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story.lead_photo.caption Julie Smith/News Tribune Pastor Mark Kiekhaefer, at left, talks about his new home that’s currently under construction at 411 E. Ashley St. He purchased a house at that address and had been renovating it so that he could move to the neighborhood. The two-story brick home, originally built in the 1920’s, was destroyed in last year’s tornado.

His family didn’t yet live in their soon-to-be new home at 411 E. Ashley St.; it was being remodeled. The home, which was built in 1926, sat vacant for more than 15 years before he closed on it in March 2018.

Demolition and planning to rebuild the home took until January 2019. Then construction really started.

It was well on its way to being a dream home, and construction crews removed forms from the garage and kitchen foundation early May 22, 2019. About 11:45 that night, the tornado that hit Jefferson City knocked the structure flat.

His future neighbors called and said Mark Kiekhaefer, the pastor at Living Hope Church, should probably come see.

When he arrived at the lot, nothing remained but a pile of debris.

“I kind of laugh, because I believe in the sovereignty of God,” Kiekhaefer said. “This house got leveled.”

He knew immediately that he was starting over.

God has a sense of humor.

“It was a mix of emotions because we wanted to save the house that was here. It was a beautiful old house. It was historic,” he said. “God had a new plan.”

Kiekhaefer said he probably spoke with almost everyone on the block that morning. He had met them during the renovation.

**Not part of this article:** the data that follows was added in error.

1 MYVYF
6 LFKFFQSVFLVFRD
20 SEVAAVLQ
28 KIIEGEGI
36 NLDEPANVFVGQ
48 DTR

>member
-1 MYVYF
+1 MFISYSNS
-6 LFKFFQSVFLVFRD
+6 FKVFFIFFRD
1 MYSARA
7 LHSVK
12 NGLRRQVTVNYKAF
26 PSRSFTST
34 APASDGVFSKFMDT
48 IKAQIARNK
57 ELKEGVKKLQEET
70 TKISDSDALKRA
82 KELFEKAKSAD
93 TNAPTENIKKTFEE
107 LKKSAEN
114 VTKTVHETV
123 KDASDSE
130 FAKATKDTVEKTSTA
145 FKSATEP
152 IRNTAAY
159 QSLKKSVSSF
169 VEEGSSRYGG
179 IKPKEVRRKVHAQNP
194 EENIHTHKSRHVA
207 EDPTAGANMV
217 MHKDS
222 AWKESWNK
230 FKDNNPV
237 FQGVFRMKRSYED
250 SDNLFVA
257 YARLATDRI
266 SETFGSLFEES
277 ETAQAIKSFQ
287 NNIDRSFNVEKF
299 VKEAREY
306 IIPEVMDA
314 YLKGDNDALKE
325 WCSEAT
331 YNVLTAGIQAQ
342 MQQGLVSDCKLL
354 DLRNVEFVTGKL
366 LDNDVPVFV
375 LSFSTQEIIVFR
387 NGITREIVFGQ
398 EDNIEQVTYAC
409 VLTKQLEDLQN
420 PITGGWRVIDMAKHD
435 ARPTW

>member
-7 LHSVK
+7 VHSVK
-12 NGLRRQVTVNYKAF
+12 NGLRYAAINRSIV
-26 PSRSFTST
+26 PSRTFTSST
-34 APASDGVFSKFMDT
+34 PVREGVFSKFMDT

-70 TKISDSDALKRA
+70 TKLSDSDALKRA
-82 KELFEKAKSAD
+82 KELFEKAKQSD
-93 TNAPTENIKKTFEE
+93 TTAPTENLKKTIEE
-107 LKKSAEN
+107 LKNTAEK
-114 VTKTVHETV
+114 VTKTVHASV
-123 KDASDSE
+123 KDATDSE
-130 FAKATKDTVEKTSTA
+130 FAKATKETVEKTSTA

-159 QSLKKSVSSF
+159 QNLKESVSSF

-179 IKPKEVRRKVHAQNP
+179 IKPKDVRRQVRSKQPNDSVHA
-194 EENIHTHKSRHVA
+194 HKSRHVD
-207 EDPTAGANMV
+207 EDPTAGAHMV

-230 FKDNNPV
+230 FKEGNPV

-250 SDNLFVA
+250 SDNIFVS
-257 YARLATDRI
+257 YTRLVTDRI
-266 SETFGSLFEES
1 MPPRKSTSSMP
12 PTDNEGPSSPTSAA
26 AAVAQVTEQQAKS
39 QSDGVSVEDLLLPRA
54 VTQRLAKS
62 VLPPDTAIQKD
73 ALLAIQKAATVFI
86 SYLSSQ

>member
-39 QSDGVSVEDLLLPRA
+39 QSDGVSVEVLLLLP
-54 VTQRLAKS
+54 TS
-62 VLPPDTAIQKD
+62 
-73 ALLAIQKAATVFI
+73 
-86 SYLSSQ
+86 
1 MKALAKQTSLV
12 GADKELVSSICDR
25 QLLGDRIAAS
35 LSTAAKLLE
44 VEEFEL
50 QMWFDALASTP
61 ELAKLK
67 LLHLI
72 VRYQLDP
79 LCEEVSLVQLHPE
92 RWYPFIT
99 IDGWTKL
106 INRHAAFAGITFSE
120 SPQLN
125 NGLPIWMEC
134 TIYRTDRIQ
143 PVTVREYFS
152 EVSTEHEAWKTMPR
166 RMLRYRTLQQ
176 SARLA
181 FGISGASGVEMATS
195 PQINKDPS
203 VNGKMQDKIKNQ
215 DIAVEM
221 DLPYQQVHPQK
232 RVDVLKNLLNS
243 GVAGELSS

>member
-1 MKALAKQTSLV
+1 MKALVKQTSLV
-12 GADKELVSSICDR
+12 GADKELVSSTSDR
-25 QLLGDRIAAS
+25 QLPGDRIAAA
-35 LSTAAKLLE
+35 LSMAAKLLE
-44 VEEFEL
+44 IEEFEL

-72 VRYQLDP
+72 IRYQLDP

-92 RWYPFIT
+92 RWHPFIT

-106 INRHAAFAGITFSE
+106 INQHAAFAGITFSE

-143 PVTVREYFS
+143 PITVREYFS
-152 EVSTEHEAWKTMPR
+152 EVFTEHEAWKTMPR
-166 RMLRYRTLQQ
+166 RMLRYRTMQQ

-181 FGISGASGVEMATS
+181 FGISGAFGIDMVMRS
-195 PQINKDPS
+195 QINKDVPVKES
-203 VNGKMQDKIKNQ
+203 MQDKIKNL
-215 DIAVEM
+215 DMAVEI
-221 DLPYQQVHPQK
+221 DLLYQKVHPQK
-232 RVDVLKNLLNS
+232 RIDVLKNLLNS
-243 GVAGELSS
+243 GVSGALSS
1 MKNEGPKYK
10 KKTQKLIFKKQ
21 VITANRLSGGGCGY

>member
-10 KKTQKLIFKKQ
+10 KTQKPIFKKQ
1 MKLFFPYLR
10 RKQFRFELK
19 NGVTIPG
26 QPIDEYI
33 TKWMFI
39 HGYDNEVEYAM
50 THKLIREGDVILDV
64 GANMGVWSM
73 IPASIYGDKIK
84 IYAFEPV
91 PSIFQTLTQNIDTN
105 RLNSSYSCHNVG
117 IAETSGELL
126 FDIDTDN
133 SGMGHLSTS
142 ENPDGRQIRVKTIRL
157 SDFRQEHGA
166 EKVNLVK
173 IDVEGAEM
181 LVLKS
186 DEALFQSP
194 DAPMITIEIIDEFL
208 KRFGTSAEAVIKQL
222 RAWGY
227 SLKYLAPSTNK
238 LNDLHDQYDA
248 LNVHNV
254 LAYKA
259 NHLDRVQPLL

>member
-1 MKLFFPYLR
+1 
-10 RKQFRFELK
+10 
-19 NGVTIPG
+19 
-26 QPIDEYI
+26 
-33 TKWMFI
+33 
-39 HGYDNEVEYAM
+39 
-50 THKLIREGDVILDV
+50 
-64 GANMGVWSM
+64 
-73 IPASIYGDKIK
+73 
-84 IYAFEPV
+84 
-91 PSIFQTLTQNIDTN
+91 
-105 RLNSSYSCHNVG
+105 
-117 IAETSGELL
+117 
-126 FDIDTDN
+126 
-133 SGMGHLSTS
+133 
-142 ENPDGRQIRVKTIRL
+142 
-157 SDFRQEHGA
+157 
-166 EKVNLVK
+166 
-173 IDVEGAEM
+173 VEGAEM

“There was a sense that we were going through this together,” he said. “People were out and people were helping, and it was just amazing to see.”

A friend who is an architect in St. Louis had designed the renovation. Kiekhaefer called and told him he needed to design a new house and that it needed to look like the old house.

Several weeks later, Kiekhaefer had a new plan in hand.

“The new house is tied to the community, sharing elements of the old house,” he said. “But it’s going to be new.”

The new plans allow for two bedrooms on the main level, in case it’s needed.

“We want the house to be a place where we exercise hospitality,” he said. “That’s what we wanted from the old house.”

Like the old house, the new house has an inviting porch, only the new porch is larger.

The new house has a space for Kiekhaefer to study.

“We’ve got three bedrooms besides our master bedroom, and we’ve got room in the basement to accommodate events,” he said. “We can just do a lot more with a house like this.”

Crews saved hand-cut limestone from the old porch. The plan is to use the stones for pillars on the porch of the new home. They saved several doors, which will be repurposed for shelves or furniture.

“(The house) will be maintenance-free. It will be energy-efficient,” he said. “We’ll live out the rest of our days here.”

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